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No celebration of the Fourth?

Showmen benefactors, the Lions have reached for the stars, giving us a slew of days this year for celebrating our country's beginning instead of some ordinary celebration of the Fourth alone. With a host of fellow countians, we rejoice at this bacchanal of patriotic fervor. Boom it loud as a Sousa march. Lob it higher than a Roman candle. And in the rockets' red glare, we can only wonder that there was ever a time this time was not celebrated here.

It's true, you know. From the Civil War to World War II, the Fourth of July wasn't much celebrated in the South. There were reasons. We had lost a war seeking our own independence from the country the Fourth celebrates. In the aftermath, we did not so much return to our mother country kicking and screaming as we were made to stand outside it devastated, humbled.

For a time we endured occupation troops, a relatively brief but predictable imposition to be visited upon a conquered country. That ended with the political wind shift that brought an end to Reconstruction during the 1870s.

A more paralyzing hardship remained. The economic disparity between the conquered South and the rest of the nation persisted––and persisted by federal design well into the 20th century. Always an agrarian land, the war-havocked, industry-poor, postwar South became a colonial market for the capital-fat industrial North embracing its "Golden Age" in the late 1800s.

On average, desperate and poorly educated, Southern backs became exploited labor in mills, mines and quarries freshly capitalized from sources above the Mason-Dixon line.

They went to it willingly, these Southern workers, hungry for even a meager cash wage or company scrip, the regular pay that proved their narrow escape from the nearly cashless hand-to-mouth subsistence they had previously eked from the ground. With few choices, many Southerners continued to farm, as bound to the land as European peasants.

Sound feudal, medieval or Dickensian? It wasn't far removed. By federal design? Believe it. Until the 1930s, by federal regulation, railroad freight rates were stacked from Washington to serve industrialists of the North. A Southern manufacturer paid more to ship finished factory goods to market by rail than a Northern manufacturer did. The intent was to maintain the South as a consumer colony, to hinder it from becoming an able competitor.

True, with the end of Reconstruction, we ruled at the statehouse again––our opportunity to impose racial segregation with a heavy hand. The economic backwater of the nation, relegated to the back of the class, we became the schoolyard bully, pressing down on someone weaker to mask our own shame. And the South saw the heyday of the scoundrel politician, villains empowered by their ability to bait us on the race issue.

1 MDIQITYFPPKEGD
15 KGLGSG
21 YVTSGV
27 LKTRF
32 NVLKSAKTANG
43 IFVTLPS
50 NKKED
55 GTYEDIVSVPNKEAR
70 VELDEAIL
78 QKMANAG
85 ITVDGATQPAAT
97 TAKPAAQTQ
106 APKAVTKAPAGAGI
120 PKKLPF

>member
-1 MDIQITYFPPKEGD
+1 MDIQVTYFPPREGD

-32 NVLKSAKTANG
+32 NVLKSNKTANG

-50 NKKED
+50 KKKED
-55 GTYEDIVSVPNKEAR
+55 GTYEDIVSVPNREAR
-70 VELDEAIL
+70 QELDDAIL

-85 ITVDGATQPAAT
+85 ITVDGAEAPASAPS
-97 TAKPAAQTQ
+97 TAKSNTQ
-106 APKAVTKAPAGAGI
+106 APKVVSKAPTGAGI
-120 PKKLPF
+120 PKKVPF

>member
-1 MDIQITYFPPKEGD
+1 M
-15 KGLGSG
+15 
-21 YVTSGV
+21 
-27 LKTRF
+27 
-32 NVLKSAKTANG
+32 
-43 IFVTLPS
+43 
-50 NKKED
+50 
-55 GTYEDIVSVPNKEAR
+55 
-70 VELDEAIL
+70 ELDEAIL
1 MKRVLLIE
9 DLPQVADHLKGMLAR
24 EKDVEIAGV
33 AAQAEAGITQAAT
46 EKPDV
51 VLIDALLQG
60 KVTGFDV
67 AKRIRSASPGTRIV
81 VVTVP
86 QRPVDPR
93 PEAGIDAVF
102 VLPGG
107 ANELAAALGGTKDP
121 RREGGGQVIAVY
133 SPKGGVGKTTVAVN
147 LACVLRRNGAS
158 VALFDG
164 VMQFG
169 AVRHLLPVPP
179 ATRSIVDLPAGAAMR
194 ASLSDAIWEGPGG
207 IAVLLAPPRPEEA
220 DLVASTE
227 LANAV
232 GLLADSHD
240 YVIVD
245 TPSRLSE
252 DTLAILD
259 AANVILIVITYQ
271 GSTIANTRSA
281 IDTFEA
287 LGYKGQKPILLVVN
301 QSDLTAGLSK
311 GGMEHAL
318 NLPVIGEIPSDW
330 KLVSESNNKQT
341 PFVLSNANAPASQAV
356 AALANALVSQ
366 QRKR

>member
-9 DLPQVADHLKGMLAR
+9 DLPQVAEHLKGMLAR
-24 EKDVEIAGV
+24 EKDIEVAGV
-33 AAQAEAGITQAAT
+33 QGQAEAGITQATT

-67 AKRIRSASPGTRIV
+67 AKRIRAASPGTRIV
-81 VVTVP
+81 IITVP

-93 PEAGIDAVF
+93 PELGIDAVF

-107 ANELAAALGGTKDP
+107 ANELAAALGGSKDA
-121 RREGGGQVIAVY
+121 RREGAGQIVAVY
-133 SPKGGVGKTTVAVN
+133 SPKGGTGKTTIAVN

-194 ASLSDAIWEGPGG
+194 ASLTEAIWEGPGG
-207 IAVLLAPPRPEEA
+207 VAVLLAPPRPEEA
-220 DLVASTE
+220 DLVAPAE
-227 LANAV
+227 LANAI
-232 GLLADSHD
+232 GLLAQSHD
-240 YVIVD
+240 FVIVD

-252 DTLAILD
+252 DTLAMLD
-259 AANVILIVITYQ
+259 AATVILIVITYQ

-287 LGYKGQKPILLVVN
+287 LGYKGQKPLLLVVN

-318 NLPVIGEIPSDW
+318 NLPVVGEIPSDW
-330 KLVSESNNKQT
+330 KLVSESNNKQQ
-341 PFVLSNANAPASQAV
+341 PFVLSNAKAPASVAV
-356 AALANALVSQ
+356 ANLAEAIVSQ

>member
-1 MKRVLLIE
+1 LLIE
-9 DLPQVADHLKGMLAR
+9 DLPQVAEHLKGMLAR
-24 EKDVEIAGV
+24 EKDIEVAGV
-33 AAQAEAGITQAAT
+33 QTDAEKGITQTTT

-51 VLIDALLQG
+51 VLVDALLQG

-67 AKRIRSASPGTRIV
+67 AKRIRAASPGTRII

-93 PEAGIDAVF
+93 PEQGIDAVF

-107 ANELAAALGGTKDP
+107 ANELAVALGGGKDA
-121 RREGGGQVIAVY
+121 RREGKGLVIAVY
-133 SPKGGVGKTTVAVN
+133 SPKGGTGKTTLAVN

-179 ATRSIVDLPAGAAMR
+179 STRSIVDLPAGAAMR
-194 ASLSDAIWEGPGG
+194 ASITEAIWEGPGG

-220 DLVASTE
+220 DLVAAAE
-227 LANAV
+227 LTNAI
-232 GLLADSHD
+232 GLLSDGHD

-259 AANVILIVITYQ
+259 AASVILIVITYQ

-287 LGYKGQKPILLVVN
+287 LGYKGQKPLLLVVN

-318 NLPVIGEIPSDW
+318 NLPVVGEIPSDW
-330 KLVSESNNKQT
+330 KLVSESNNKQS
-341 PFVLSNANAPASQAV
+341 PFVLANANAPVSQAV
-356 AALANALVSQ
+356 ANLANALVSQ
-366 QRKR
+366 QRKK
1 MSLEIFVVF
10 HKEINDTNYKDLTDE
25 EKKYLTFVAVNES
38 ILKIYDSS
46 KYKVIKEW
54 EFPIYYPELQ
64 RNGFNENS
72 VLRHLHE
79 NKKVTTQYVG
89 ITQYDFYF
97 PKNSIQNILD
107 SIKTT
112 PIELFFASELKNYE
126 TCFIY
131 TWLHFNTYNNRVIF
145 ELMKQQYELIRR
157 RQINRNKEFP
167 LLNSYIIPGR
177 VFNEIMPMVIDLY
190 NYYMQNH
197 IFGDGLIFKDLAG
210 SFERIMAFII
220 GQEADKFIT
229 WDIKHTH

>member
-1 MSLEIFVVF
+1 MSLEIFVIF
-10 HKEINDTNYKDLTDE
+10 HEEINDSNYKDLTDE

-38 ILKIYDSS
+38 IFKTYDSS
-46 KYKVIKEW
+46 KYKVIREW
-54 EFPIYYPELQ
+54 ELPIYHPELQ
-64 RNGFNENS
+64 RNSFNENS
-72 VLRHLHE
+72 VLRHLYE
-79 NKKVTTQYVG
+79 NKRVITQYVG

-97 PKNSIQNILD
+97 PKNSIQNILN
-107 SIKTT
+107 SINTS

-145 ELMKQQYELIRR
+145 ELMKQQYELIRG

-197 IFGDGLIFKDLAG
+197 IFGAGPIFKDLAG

We needed a fixing. And by the grace of God, it found us.

First a great depression put all Americans in the same boat. Southerners were still at the back of the boat, but at last we were all together in our looking for a way up.

And there was this man Roosevelt. Born with a silver spoon in his mouth, he later wore steel on his legs. He later wielded a wheelchair. And somehow he understood that even the poorest American black or white deserved dignity. He set about finding ways Americans could achieve that.

A great war helped him, creating many important jobs when they were needed, jobs that moneyed American workers and jobs vital to defeating imperial racism at both ends of the Earth. The South gained industrial opportunities as never before.

Many, many Southerners fought in that war, that most moral war of modern memory, fought it with their whole heart, with their life's blood. Southerners did their part, and the scapegrace cousin South was restored to the bosom of the national family.

It was along then that celebration of the Fourth returned to the South. Another two decades would pass before the nation would "rise up and live out its creed that all men are created equal." If reluctantly, the South went first in that. As that struggle unfolded, were there some Southern veterans of World War II ready to see the racism they fought overseas finally ended at home? There must have been.

This Fourth as our American banner moves down Main in the passing parade, many tiny hands waving tiny flags as they second that motion, remember those stars and stripes stand for more than the spirit of '76. They are the spirit of '45 and the spirit of '65 that made all of us Americans again––one nation indivisible, with liberty and justice for all.

 

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